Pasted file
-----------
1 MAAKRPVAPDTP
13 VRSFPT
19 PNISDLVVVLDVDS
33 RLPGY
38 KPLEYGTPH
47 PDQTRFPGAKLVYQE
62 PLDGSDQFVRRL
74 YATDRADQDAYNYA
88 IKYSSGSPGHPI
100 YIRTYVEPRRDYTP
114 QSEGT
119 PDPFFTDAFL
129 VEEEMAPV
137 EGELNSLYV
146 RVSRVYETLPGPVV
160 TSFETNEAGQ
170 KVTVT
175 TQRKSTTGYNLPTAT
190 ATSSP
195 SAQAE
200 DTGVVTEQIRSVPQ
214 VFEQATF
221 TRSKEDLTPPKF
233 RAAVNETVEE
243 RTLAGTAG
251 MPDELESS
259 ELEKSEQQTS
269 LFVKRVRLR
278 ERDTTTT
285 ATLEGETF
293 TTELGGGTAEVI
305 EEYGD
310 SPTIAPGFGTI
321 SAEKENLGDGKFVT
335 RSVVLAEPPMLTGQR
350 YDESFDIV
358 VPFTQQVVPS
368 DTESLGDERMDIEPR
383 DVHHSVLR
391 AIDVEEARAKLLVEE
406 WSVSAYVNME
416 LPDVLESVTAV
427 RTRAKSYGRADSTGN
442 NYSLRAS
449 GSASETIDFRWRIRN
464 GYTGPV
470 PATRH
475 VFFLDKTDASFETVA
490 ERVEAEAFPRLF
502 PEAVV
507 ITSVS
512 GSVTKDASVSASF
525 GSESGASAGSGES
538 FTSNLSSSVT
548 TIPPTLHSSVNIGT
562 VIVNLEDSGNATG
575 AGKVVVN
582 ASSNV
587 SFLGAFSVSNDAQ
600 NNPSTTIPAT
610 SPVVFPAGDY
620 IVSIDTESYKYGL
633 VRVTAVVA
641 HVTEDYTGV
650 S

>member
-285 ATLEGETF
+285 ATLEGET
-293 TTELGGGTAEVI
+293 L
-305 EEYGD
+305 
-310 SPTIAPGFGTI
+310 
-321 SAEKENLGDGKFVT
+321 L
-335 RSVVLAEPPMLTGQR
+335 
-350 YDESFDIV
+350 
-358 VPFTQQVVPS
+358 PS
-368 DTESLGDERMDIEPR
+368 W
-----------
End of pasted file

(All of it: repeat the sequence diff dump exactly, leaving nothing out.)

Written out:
1 MAAKRPVAPDTP
13 VRSFPT
19 PNISDLVVVLDVDS
33 RLPGY
38 KPLEYGTPH
47 PDQTRFPGAKLVYQE
62 PLDGSDQFVRRL
74 YATDRADQDAYNYA
88 IKYSSGSPGHPI
100 YIRTYVEPRRDYTP
114 QSEGT
119 PDPFFTDAFL
129 VEEEMAPV
137 EGELNSLYV
146 RVSRVYETLPGPVV
160 TSFETNEAGQ
170 KVTVT
175 TQRKSTTGYNLPTAT
190 ATSSP
195 SAQAE
200 DTGVVTEQIRSVPQ
214 VFEQATF
221 TRSKEDLTPPKF
233 RAAVNETVEE
243 RTLAGTAG
251 MPDELESS
259 ELEKSEQQTS
269 LFVKRVRLR
278 ERDTTTT
285 ATLEGETF
293 TTELGGGTAEVI
305 EEYGD
310 SPTIAPGFGTI
321 SAEKENLGDGKFVT
335 RSVVLAEPPMLTGQR
350 YDESFDIV
358 VPFTQQVVPS
368 DTESLGDERMDIEPR
383 DVHHSVLR
391 AIDVEEARAKLLVEE
406 WSVSAYVNME
416 LPDVLESVTAV
427 RTRAKSYGRADSTGN
442 NYSLRAS
449 GSASETIDFRWRIRN
464 GYTGPV
470 PATRH
475 VFFLDKTDASFETVA
490 ERVEAEAFPRLF
502 PEAVV
507 ITSVS
512 GSVTKDASVSASF
525 GSESGASAGSGES
538 FTSNLSSSVT
548 TIPPTLHSSVNIGT
562 VIVNLEDSGNATG
575 AGKVVVN
582 ASSNV
587 SFLGAFSVSNDAQ
600 NNPSTTIPAT
610 SPVVFPAGDY
620 IVSIDTESYKYGL
633 VRVTAVVA
641 HVTEDYTGV
650 S

>member
-285 ATLEGETF
+285 ATLEGET
-293 TTELGGGTAEVI
+293 L
-305 EEYGD
+305 
-310 SPTIAPGFGTI
+310 
-321 SAEKENLGDGKFVT
+321 L
-335 RSVVLAEPPMLTGQR
+335 
-350 YDESFDIV
+350 
-358 VPFTQQVVPS
+358 PS
-368 DTESLGDERMDIEPR
+368 W